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First in Canada report: Promising results in deep brain stimulation trial for post-traumatic stress disorder

July 8, 2020

In a ground-breaking report, researchers at Sunnybrook’s Harquail Centre for Neuromodulation and Hurvitz Brain Sciences Program are highlighting promising early results of their first in Canada clinical trial investigating deep brain stimulation (DBS) for treatment-resistant post-traumatic stress disorder (PTSD).

The report has been published in Biological Psychiatry.

“This leading-edge approach is showing significant promise in our trial to date,” says Dr. Nir Lipsman, study investigator and director of the Harquail Centre for Neuromodulation at Sunnybrook. “Our initial patient is among the first in the world to have a successful outcome following DBS for treatment-resistant PTSD.”

Neuromodulation directly influences brain circuitry in some of the most common and challenging brain disorders of our time. This Phase I trial is investigating the safety of DBS for treatment-resistant PTSD.

DBS involves implanting electrodes that are connected to a small device — like a pacemaker — which send electrical pulses to help regulate abnormal activity occurring in a specific brain pathway. DBS has been used in the treatment of symptoms of Parkinson’s disease, essential tremor and obsessive-compulsive disorder in Canada and around the world.

PTSD impacts more than 3 million Canadians and may occur in individuals who have experienced traumatic events including accidents, abuse or military combat. Patients may suffer from anxiety, nightmares, and flashbacks — symptoms which can be long-term and associated with a decreased quality of life. Up to a third of patients diagnosed with PTSD do not respond to conventional treatments such as psychotherapy and medication, which is known as treatment-resistant PTSD.

Serena Kelly is the first patient in Canada to participate in the trial after nearly two decades of suffering with treatment-resistant PTSD, a result of years of multiple sexual assaults, abuse by a former partner, and personal loss.

More than a year since the study began in February 2019, Serena says her quality of life has “improved dramatically.”

“Intrusive thoughts and images no longer haunt or keep me awake at night. After decades of avoiding sights and sounds that trigger panic or fear, I am now able to face them directly,” says Serena.

For the first time in years, Serena has been able to drive on her own again. She has also returned to university and is working towards a degree in psychology.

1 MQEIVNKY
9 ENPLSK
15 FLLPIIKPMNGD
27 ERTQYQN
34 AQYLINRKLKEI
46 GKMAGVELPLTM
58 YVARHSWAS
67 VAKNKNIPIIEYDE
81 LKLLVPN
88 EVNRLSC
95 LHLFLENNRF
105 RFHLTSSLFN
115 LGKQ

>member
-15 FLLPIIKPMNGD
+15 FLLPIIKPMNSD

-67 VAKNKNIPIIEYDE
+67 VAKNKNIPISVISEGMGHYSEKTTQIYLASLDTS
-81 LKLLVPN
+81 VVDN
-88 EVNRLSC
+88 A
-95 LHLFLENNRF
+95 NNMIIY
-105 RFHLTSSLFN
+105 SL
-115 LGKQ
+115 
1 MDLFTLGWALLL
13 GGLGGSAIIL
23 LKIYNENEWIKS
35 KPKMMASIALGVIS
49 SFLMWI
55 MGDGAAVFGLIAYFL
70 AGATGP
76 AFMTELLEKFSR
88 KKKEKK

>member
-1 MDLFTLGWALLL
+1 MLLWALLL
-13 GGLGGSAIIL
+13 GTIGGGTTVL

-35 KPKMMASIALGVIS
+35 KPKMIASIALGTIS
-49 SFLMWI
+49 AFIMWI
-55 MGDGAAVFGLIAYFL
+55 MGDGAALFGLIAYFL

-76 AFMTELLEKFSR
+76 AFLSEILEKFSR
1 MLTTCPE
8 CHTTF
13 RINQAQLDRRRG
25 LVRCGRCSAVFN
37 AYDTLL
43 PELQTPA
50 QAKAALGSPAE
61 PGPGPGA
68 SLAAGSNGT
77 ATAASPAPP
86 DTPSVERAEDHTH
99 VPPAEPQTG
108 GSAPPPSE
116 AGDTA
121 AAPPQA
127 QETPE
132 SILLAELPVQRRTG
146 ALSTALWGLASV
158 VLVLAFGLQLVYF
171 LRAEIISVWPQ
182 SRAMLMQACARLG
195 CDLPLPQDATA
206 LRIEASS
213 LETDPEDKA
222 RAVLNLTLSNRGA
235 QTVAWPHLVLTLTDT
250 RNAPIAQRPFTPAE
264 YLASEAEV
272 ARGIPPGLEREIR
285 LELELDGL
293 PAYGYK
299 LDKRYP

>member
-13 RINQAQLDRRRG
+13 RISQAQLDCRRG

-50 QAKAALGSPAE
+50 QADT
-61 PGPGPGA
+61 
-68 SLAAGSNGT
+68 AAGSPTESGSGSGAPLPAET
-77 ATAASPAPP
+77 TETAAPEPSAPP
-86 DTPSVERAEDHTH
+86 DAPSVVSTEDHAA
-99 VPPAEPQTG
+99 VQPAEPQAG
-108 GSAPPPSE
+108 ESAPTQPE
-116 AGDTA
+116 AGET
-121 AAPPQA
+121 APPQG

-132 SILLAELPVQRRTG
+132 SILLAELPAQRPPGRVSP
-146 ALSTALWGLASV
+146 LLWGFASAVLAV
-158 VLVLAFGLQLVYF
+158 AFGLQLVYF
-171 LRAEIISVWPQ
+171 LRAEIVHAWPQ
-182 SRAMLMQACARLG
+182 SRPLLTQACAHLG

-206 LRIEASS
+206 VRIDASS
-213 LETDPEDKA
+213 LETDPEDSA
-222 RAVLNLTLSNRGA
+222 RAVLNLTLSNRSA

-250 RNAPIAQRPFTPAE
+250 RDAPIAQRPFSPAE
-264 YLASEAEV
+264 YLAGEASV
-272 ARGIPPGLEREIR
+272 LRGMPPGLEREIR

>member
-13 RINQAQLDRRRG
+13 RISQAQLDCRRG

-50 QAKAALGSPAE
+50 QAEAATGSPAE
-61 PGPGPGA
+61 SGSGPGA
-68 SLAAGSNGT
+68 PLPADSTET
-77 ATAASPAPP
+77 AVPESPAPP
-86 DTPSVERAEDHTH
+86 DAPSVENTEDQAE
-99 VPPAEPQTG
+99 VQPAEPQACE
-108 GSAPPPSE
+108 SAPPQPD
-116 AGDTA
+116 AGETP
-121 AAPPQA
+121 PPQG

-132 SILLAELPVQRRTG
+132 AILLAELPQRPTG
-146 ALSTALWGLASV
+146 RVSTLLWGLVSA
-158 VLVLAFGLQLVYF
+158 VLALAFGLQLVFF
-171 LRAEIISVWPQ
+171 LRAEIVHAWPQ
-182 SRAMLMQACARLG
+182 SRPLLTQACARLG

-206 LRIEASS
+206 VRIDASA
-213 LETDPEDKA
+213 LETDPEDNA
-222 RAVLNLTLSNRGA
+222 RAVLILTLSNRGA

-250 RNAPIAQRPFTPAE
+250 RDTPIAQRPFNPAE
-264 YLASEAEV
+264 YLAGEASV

“Participating in the DBS for PTSD clinical trial gave me my life and independence back,” explains Serena. “Without the hard work and dedication of the clinical trial team I would not be where I am today, and I believe the research they are doing is invaluable and potentially lifesaving.”

Sunnybrook researchers are the first in the world to target an area of the brain called the ventromedial prefrontal cortex (VM PFC) using DBS for PTSD. The VMPFC is known to play a role in PTSD as it regulates emotion and has been linked to mood, depression, and anxiety disorders. Focusing on this area of the brain is the result of preclinical research pioneered by Dr. Clement Hamani, lead author of the article and preclinical lead at Sunnybrook’s Harquail Centre of Neuromodulation.

“For patients who have tried conventional treatments without success this trial provides hope for the future as we continue to investigate innovative treatments for PTSD,” says Dr. Hamani. “It’s important to note that even with the encouraging results of this report, that data are not over-interpreted. We will continue future studies with larger sample sizes needed for further examination of DBS for PTSD.”

“Research has shown patient response to DBS varies. Some individuals may respond to treatment and others may not, while some patients may find symptoms improve slowly over time,” says Dr. Peter Giacobbe, psychiatrist and clinical lead at the Harquail Centre. “Continued investigation will help researchers better understand brain circuitry and in turn, further develop novel treatment solutions for patients living with treatment-refractory PTSD.”

In 2018, Sunnybrook researchers received a $1.25 million funding grant through the Government of Canada’s Veteran and Family Well-Being Fund to support the first neuromodulation program for PTSD in the country at the Harquail Centre for Neuromodulation at Sunnybrook, to innovate future treatments for PTSD. Sunnybrook is Canada’s largest war veterans’ hospital.

“We are at the forefront in the pursuit, development and discovery of novel, direct-to-brain therapies that may also be personalized for patients’ needs, with the hope of helping these vulnerable patients and their families improve their quality of life in the future.” says Dr. Lipsman.

The study was generously supported by the Dana Foundation and Veterans Affairs Canada.

Philanthropic investment has also driven Sunnybrook’s advances in neuromodulation as well as innovative brain and mental health research with thanks to lead donors including the Harquail Family through the Midas Touch Foundation.

» Learn more about deep brain stimulation and eligibility to participate in this study: visit

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Jennifer Palisoc
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